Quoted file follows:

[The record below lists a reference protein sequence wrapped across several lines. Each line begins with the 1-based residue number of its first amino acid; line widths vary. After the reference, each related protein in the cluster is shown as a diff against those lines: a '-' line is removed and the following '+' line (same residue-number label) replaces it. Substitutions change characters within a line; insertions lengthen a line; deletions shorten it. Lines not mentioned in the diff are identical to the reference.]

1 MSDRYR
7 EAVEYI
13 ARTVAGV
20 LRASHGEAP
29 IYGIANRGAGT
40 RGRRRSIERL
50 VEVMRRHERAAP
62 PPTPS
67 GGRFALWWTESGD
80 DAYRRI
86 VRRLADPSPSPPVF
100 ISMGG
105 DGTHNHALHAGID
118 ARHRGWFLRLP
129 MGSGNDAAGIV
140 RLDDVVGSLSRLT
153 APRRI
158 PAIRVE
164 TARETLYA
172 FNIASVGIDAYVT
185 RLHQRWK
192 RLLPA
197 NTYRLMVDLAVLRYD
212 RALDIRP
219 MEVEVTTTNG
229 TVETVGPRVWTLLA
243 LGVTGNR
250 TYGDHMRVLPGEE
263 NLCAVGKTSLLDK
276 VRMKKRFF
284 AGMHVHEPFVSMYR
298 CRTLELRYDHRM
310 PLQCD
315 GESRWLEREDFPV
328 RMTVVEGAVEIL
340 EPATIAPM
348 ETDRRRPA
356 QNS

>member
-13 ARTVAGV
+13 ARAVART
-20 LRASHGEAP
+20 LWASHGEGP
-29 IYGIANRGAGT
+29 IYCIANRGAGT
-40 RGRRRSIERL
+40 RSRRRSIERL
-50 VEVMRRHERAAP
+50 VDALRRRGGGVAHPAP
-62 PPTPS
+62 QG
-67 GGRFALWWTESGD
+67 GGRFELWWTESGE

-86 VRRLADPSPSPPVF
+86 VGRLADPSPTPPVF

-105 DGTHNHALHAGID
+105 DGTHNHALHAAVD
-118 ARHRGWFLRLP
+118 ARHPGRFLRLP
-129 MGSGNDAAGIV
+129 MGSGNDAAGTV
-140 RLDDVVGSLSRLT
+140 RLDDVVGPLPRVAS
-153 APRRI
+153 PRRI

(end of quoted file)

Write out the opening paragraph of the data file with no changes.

[The record below lists a reference protein sequence wrapped across several lines. Each line begins with the 1-based residue number of its first amino acid; line widths vary. After the reference, each related protein in the cluster is shown as a diff against those lines: a '-' line is removed and the following '+' line (same residue-number label) replaces it. Substitutions change characters within a line; insertions lengthen a line; deletions shorten it. Lines not mentioned in the diff are identical to the reference.]